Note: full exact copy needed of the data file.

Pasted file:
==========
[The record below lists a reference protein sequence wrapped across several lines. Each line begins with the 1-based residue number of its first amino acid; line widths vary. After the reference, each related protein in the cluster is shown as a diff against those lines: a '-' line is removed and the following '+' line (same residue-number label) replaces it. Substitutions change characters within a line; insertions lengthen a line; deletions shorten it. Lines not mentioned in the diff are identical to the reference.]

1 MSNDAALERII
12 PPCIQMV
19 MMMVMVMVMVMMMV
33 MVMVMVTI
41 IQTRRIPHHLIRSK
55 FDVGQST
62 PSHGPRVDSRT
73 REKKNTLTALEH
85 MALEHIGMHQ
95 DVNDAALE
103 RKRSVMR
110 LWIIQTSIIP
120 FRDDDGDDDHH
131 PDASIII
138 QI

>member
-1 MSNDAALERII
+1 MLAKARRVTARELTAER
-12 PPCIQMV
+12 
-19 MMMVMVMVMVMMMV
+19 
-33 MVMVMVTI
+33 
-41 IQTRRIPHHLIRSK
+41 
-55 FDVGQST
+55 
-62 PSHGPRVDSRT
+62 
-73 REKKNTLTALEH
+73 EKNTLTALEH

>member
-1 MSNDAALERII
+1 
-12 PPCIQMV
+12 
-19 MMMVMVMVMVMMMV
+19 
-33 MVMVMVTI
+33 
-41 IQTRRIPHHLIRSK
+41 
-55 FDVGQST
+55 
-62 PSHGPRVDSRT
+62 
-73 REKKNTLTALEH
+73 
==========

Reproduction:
[The record below lists a reference protein sequence wrapped across several lines. Each line begins with the 1-based residue number of its first amino acid; line widths vary. After the reference, each related protein in the cluster is shown as a diff against those lines: a '-' line is removed and the following '+' line (same residue-number label) replaces it. Substitutions change characters within a line; insertions lengthen a line; deletions shorten it. Lines not mentioned in the diff are identical to the reference.]

1 MSNDAALERII
12 PPCIQMV
19 MMMVMVMVMVMMMV
33 MVMVMVTI
41 IQTRRIPHHLIRSK
55 FDVGQST
62 PSHGPRVDSRT
73 REKKNTLTALEH
85 MALEHIGMHQ
95 DVNDAALE
103 RKRSVMR
110 LWIIQTSIIP
120 FRDDDGDDDHH
131 PDASIII
138 QI

>member
-1 MSNDAALERII
+1 MLAKARRVTARELTAER
-12 PPCIQMV
+12 
-19 MMMVMVMVMVMMMV
+19 
-33 MVMVMVTI
+33 
-41 IQTRRIPHHLIRSK
+41 
-55 FDVGQST
+55 
-62 PSHGPRVDSRT
+62 
-73 REKKNTLTALEH
+73 EKNTLTALEH

>member
-1 MSNDAALERII
+1 
-12 PPCIQMV
+12 
-19 MMMVMVMVMVMMMV
+19 
-33 MVMVMVTI
+33 
-41 IQTRRIPHHLIRSK
+41 
-55 FDVGQST
+55 
-62 PSHGPRVDSRT
+62 
-73 REKKNTLTALEH
+73 